The present invention overcomes the problems noted above and satisfies the needs in this field for a hand-held electronic device with a keyboard optimized for use with the thumbs. In the preferred embodiment of the present invention, the hand-held electronic device is a two-way paging device that permits full-text, two-way messaging such as email messaging and that includes standard PDA or PIM features such as an address book, an electronic calendar, a task list and other text-based features. These features require user input of text strings that can be lengthy and that cannot be reduced to pre-determined or “canned” strings. Thus, for such a device, the efficient entry of data in a device meant to fit into the palm of one's hand requires that two goals are achieved. First, the data entry must be relatively easy from a user perspective. This means that the user must be somewhat familiar with analogous forms of data entry and not have to be trained to use the data entry for the hand-held device. Second, the form factor does not permit a large number of keys or keys that are very large. Thus efficient use of the keyboard space is required and functions that might be able to be performed by a standard keyboard are off-loaded to an auxiliary input device or are performed, through a minimal number of keystrokes that encourage the use of thumb-based data entry.

To accomplish these goals, the invention first optimizes the placement of the keys on the device keyboard. In order to work within the limited space available for the keyboard, it was determined that it was preferable to use keys that were oval or oblong and that were placed at angles designed to facilitate use by thumb typing. An angle for the keys on the right side of the keyboard and a complementary angle for the keys on the left side of the keyboard are chosen based upon observation of the angle at which a user will orient his or her thumbs while thumb-typing.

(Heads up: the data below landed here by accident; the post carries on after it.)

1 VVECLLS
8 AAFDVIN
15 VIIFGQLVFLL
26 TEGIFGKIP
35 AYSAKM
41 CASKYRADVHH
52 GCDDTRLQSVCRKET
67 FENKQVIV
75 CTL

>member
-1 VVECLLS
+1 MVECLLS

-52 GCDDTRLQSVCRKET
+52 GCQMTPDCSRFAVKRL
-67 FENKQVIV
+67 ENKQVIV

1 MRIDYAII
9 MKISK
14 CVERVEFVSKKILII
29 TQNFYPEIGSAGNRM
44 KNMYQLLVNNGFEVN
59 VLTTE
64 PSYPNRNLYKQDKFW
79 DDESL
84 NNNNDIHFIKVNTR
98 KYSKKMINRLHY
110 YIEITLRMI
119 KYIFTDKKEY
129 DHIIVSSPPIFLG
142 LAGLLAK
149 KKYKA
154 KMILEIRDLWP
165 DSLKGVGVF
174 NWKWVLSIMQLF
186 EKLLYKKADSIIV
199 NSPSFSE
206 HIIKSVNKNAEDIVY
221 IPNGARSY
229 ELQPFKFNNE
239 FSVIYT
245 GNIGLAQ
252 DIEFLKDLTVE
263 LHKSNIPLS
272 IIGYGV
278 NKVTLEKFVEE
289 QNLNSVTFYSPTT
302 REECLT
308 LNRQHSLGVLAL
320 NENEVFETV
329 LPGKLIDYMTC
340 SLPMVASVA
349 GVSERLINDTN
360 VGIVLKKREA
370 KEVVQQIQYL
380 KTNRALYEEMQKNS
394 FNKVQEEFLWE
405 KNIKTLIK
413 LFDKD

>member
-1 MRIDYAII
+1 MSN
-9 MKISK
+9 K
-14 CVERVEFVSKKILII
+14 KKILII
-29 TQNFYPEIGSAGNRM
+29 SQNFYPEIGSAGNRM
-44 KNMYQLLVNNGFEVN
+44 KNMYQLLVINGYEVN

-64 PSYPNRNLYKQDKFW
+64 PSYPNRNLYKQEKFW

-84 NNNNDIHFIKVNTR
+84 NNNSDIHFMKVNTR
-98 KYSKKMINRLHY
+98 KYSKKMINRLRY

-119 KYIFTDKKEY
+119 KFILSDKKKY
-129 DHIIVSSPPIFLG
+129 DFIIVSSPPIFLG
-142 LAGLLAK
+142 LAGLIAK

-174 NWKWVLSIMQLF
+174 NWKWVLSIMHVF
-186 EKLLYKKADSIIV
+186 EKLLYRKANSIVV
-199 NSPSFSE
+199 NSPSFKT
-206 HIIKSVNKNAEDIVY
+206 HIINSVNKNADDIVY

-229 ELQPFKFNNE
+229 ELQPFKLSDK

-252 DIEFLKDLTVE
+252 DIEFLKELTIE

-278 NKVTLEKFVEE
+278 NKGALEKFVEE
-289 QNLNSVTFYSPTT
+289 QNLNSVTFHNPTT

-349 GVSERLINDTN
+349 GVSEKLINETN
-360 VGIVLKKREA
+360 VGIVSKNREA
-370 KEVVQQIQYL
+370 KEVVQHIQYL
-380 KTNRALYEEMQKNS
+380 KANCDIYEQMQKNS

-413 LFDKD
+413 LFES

The invention also minimizes the number of keys available for data input. In the preferred embodiment, only keys for the 26 letters of the English alphabet are available as well as a backspace key, a line feed key, an “alt” key, a “cap” key and a space bar. The alt key enables the user in conjunction with the other keys to input numbers and symbols to perform certain functions. The placement of the keys is designed to enhance the user experience while typing with the thumbs by meeting two seemingly opposite goals—minimizing the keyboard footprint while maximizing the likelihood that proper keys will be struck by the thumb-typing user.

The invention also provides additional incentive for the user to use thumb input by providing an input device adjacent to the keyboard, but integral to the overall hand-held device. Although other devices can be used in an auxiliary fashion, the preferred device is a thumbwheel that registers movement of the wheel by measuring the number of indents traversed while rolling the wheel and that also registers as an input the depression or “clicking” of the wheel, which is performed by pressing the wheel toward the back of the pager. This clicking of the wheel is similar to the clicking of a mouse associated with a PC or any other input device that registers the depression of a button. The thumbwheel in the preferred embodiment is placed vertically on the two-way paging device so that the user can easily move his or her thumb from the thumbwheel to the keyboard and back for performing functions and retrieving data forms, such as an e-mail template or address book entry template, for data entry.